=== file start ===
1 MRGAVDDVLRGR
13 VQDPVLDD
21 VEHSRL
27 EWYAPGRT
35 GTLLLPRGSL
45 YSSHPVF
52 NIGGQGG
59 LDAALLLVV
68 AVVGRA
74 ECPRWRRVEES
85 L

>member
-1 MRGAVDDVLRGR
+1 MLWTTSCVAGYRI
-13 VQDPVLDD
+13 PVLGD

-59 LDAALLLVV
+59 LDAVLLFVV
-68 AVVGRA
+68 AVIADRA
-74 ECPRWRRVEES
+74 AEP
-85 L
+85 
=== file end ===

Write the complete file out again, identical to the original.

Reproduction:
1 MRGAVDDVLRGR
13 VQDPVLDD
21 VEHSRL
27 EWYAPGRT
35 GTLLLPRGSL
45 YSSHPVF
52 NIGGQGG
59 LDAALLLVV
68 AVVGRA
74 ECPRWRRVEES
85 L

>member
-1 MRGAVDDVLRGR
+1 MLWTTSCVAGYRI
-13 VQDPVLDD
+13 PVLGD

-59 LDAALLLVV
+59 LDAVLLFVV
-68 AVVGRA
+68 AVIADRA
-74 ECPRWRRVEES
+74 AEP
-85 L
+85 